The elements of an effective speech include the themes, structure, and rhetorical and literary devices that the writer (who may not be the same person as the speaker) employ. Each speech is intended for a specific audience, which affects the choice of elements.
In June 1998, president Bill Clinton presented a speech on unity and diversity as the commencement address at Portland State University. His audience was the university’s graduating class and community, including faculty, staff, and the students’ families. Part of the president’s purpose was to share his administration immigration policy. He framed this subject within the larger theme of America’s strength through diversity.
A speech modeled on President Clinton’s themes would likewise center on what he identifies as potentially the most important subject of all: how we can strengthen the bonds of our national community as we grow more racially and ethnically diverse.
The president explores both the persistent problems and the limitless possibilities of American diversity. He focuses on immigration as a source of diversity. While concentrating on contemporary issues of increased immigration, Clinton also presents numerous historical aspects of immigration. Overall, as President Clinton emphasizes strength and unity as positive American values, a speech modeled after this one would also emphasize positive aspects of the themes presented.
In regard to structure, it will be useful to review the entire speech, which is several thousand words long. Examine the sequence of elements to see which ones he presents first, the extent to which he repeats key elements, and where and how he introduces different types of information. For example, the first few paragraphs consist of general statements that indicate his overall goals and the general tone of the speech and emphasize his connection to his audience and to all Americans. He then shifts abruptly to a historical example, reminding the audience that immigration and discrimination are not new issues.
So great was the hatred of Irish immigrants 150 years ago that they were greeted with signs that read, "No Dogs or Irish."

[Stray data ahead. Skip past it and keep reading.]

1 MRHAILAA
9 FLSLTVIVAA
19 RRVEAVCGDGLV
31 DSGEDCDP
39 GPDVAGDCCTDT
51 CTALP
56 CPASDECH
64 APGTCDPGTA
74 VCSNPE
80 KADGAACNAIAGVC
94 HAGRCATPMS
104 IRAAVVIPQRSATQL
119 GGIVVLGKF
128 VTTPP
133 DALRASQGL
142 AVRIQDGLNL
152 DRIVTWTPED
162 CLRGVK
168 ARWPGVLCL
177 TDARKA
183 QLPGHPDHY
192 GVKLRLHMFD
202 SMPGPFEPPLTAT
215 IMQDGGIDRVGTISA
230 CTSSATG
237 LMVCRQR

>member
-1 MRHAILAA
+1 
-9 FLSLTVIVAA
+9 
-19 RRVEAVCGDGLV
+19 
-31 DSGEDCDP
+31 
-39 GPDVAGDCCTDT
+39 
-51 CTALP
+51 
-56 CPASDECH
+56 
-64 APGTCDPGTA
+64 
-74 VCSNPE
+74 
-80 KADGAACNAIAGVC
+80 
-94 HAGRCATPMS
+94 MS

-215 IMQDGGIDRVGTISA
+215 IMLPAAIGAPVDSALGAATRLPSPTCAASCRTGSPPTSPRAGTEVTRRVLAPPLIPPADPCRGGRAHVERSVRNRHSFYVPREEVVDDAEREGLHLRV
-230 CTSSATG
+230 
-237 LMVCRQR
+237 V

After next introducing the Constitution as an important document, the president makes his most emphatic statement of position:
Let me state my view unequivocally. I believe new immigrants are good for America.
In crafting a similarly structured speech, one can examine the remainder of the president’s address to see how he supports that position.
Rhetorical devices used in a speech such as this one, which is primarily persuasive, are likely to appeal to ethos, logos, and pathos. Notice how the president repeatedly refers to the audience as Americans and “us,” emphasizing that what is “ours” as a people is strengthened by unity in diversity.
Another device he employs effectively is anaphora, which is the repetition of initial words in several sentences. In the paragraph about his view, he lays out why immigrants are “good for America,” with four sentences employing the same structure; in the next paragraph, he uses a different sentence structure but also repeats it. This has the combined effects of emphasizing the points that he is making and retaining the audience’s attention by helping them anticipate what he will say next.
“They are revitalizing our cities,” he states, then uses additional sentences beginning, “They are” followed by positive action verbs: building, strengthening, energizing, renewing—as well as repeating what “they” do for “our things.” That paragraph ends with “reminding us all of what it truly means to be an American,” a phrase that forms the core of his repeated statements in the next paragraph: “It means working hard, like a teenager from Vietnam.” The other sentences beginning with “It means” are similarly followed by “making a better life” and, finally, “dreaming a big dream.”
The last phrase uses the literary device of allusion, as the president echoes one of America’s most famous speeches: Dr. Martin Luther King’s “I Have a Dream” speech. President Clinton thus connects his speech to that of other persuasive orators and to the values and achievements of the civil rights movement.